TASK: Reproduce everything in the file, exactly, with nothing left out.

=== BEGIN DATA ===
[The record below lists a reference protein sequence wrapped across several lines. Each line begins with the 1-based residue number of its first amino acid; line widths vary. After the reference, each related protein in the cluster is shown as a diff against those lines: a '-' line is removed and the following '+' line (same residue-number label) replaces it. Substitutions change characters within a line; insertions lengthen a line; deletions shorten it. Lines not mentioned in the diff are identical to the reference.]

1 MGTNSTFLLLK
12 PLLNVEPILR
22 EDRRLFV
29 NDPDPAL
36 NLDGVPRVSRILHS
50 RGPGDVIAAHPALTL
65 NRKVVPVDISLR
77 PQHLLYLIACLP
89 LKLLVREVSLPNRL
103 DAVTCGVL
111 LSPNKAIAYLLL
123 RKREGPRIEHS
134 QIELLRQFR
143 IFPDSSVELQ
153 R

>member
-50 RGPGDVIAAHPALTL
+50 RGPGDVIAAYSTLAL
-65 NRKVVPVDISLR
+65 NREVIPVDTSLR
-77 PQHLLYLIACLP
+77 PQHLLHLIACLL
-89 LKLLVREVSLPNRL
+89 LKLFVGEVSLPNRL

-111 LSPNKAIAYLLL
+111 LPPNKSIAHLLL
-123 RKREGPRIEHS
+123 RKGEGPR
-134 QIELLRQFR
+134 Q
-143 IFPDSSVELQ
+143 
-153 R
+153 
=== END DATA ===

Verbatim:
[The record below lists a reference protein sequence wrapped across several lines. Each line begins with the 1-based residue number of its first amino acid; line widths vary. After the reference, each related protein in the cluster is shown as a diff against those lines: a '-' line is removed and the following '+' line (same residue-number label) replaces it. Substitutions change characters within a line; insertions lengthen a line; deletions shorten it. Lines not mentioned in the diff are identical to the reference.]

1 MGTNSTFLLLK
12 PLLNVEPILR
22 EDRRLFV
29 NDPDPAL
36 NLDGVPRVSRILHS
50 RGPGDVIAAHPALTL
65 NRKVVPVDISLR
77 PQHLLYLIACLP
89 LKLLVREVSLPNRL
103 DAVTCGVL
111 LSPNKAIAYLLL
123 RKREGPRIEHS
134 QIELLRQFR
143 IFPDSSVELQ
153 R

>member
-50 RGPGDVIAAHPALTL
+50 RGPGDVIAAYSTLAL
-65 NRKVVPVDISLR
+65 NREVIPVDTSLR
-77 PQHLLYLIACLP
+77 PQHLLHLIACLL
-89 LKLLVREVSLPNRL
+89 LKLFVGEVSLPNRL

-111 LSPNKAIAYLLL
+111 LPPNKSIAHLLL
-123 RKREGPRIEHS
+123 RKGEGPR
-134 QIELLRQFR
+134 Q
-143 IFPDSSVELQ
+143 
-153 R
+153 